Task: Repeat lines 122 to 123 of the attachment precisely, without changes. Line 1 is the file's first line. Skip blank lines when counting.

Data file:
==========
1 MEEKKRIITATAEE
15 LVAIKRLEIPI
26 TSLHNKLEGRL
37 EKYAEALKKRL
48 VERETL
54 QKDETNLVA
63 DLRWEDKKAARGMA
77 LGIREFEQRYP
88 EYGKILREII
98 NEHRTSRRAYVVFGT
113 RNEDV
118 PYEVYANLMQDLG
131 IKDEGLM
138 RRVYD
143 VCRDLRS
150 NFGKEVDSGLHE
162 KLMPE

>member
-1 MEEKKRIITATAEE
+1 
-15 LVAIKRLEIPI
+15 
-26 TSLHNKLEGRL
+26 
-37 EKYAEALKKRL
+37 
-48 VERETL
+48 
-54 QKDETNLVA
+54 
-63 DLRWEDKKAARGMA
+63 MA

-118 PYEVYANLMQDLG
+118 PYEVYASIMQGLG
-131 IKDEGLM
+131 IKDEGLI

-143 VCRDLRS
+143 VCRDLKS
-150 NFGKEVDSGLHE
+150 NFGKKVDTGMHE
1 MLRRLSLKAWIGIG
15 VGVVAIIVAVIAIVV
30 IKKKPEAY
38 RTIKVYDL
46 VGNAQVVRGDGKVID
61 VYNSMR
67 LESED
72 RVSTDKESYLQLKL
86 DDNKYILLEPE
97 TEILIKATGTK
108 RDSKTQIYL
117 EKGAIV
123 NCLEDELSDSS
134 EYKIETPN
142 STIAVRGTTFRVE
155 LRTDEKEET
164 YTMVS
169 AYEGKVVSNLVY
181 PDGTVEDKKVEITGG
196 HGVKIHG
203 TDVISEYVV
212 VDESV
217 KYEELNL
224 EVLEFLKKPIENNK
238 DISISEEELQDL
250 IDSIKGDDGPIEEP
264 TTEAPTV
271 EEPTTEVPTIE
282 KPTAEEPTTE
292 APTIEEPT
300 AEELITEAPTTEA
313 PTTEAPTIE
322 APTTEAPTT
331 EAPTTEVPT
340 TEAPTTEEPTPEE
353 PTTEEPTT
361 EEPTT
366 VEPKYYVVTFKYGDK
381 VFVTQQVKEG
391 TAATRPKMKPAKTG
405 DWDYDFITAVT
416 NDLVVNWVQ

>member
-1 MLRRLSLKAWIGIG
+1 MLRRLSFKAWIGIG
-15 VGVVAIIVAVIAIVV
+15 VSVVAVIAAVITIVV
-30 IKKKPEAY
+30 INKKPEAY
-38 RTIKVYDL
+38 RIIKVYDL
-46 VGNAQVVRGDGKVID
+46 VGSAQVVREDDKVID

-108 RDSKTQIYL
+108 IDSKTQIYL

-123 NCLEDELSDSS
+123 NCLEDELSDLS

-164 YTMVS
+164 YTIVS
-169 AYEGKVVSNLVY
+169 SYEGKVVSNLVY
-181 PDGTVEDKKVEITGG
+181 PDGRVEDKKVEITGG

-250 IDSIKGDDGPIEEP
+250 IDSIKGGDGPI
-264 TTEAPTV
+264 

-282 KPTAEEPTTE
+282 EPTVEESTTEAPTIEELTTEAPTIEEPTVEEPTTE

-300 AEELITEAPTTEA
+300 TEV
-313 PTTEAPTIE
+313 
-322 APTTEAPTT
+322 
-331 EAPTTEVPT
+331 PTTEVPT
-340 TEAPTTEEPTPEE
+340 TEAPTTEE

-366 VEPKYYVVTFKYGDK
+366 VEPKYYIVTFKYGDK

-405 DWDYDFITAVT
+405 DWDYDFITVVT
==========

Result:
-405 DWDYDFITAVT
+405 DWDYDFITVVT